Pioneer Editorial: Higher gas prices may be a given
As the nation nears paying $3 a gallon for gasoline, the panic button has been pushed and a call for action initiated.
But will it do any good? Probably not.
President Bush joined the fray on Tuesday in calling for a halt for the summer to filling the nation's emergency oil reserve. But analysts believe that the amount of crude oil going into the reserve is so small the suspension of shipments will have no impact. He also urged a waiver of clean air rules to ease local gas shortages, but that too is predicted to have little effect as most of the summer-blend gasoline is already in place and may actually draw more imported oil that doesn't meet U.S. clean air standards.
The Democrats' answer -- to declare a 60-day"holiday" from the 18.4-cent per gallon federal gas tax is foolhardy, as it takes away valuable monies for road and bridge infrastructure or would add $6 billion to the federal deficit. And taxing the oil companies for that will gain little traction in a GOP Congress.
The president also called for the repeal of $2 billion in tax breaks for oil companies which are making barrels of profit over the higher prices. While that, too, may not lower prices, it is an action that will make the American public feel better. The nation's three largest oil and gas companies are expected to report later this week combined first-quarter profits of more than $16 billion, a 19 percent jump from last, which was a record year for profits itself. The tax breaks were given to encourage the companies to explore for oil, but with profits flowing like oil, they certainly don't need the government subsidy.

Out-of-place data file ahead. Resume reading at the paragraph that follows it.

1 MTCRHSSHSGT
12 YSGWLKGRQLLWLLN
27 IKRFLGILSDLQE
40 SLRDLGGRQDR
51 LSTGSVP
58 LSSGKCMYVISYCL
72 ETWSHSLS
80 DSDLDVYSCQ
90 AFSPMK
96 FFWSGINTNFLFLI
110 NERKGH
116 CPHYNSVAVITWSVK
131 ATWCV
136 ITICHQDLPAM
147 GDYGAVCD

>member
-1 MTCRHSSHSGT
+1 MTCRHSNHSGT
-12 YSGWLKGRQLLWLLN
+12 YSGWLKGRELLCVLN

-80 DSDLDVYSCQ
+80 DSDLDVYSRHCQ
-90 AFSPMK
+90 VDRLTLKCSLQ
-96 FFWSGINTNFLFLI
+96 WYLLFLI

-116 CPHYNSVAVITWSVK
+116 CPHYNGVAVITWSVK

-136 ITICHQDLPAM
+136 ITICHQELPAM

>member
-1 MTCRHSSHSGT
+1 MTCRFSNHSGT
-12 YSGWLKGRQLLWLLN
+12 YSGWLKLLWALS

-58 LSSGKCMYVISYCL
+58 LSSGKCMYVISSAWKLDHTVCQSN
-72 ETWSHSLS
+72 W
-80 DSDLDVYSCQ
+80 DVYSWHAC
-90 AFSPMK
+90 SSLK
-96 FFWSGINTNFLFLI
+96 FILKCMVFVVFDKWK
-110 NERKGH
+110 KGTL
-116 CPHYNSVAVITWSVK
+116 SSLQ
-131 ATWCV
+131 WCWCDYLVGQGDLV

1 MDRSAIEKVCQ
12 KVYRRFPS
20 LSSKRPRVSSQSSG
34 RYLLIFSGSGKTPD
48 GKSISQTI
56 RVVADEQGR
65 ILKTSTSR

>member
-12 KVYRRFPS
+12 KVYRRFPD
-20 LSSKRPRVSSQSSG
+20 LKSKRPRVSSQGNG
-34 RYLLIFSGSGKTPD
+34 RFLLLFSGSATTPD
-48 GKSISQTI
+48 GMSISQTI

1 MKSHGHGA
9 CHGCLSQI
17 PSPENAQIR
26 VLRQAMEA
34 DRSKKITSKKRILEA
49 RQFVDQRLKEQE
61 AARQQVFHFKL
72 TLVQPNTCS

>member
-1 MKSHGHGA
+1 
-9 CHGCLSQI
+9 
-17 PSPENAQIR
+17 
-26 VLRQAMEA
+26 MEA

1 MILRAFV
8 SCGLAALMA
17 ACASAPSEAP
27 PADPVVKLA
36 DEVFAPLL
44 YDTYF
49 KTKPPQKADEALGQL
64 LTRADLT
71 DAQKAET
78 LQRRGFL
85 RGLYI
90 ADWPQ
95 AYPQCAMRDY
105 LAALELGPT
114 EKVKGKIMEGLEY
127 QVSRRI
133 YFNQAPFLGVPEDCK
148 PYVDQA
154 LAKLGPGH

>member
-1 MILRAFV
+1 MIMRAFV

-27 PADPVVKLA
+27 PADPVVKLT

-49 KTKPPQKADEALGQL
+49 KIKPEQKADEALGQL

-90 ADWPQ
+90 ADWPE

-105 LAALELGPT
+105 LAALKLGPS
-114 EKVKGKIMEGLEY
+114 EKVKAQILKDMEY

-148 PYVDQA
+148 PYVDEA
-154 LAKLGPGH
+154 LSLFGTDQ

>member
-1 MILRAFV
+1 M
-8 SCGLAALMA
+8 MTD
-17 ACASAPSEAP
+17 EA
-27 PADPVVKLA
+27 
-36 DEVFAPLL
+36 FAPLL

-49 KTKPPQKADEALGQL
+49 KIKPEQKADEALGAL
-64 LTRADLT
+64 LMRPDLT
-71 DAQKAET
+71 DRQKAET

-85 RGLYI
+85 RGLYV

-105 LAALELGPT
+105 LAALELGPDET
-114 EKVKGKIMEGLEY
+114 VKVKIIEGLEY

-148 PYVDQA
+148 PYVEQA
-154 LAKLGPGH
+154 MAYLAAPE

Unfortunately, the administration has had five years to put in place an energy policy that moves the United States away from dependence on oil, and now it's clear that the nation needs to move there as quickly as possible. Requiring that vehicles sold in the United States get higher gas mileage would be a start.
Increased efforts to produce and market ethanol is also needed, along with accelerated research into hydrogen fuel cells and in making and marketing hybrid gas-electric cars.
Those measures, though, are plans for long-term relief, not short term.
That means that the American consumer must be prepared for the jolt -- and its ensuing impact to the economy through higher airfares, delivery surcharges and higher prices for products made of petroleum byproducts. We can only be thankful that the higher prices didn't come as predicted over the winter, and hope that prices stabilize before the next heating season.
Also important are efforts diplomatically and militarily to stabilize foreign oil markets -- ensuring that Iran doesn't become a nuclear threat to the Middle East and moving Iraq more quickly to self-governance and self-security.
Meanwhile, higher gasoline prices are here to stay.